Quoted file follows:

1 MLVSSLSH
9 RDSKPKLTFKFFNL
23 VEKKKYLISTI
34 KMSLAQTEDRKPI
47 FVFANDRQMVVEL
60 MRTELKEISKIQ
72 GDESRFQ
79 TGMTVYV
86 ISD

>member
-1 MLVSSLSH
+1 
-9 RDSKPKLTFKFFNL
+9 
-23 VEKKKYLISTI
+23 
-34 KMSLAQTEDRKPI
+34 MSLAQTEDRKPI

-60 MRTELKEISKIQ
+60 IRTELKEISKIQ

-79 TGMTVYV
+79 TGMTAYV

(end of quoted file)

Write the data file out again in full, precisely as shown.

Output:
1 MLVSSLSH
9 RDSKPKLTFKFFNL
23 VEKKKYLISTI
34 KMSLAQTEDRKPI
47 FVFANDRQMVVEL
60 MRTELKEISKIQ
72 GDESRFQ
79 TGMTVYV
86 ISD

>member
-1 MLVSSLSH
+1 
-9 RDSKPKLTFKFFNL
+9 
-23 VEKKKYLISTI
+23 
-34 KMSLAQTEDRKPI
+34 MSLAQTEDRKPI

-60 MRTELKEISKIQ
+60 IRTELKEISKIQ

-79 TGMTVYV
+79 TGMTAYV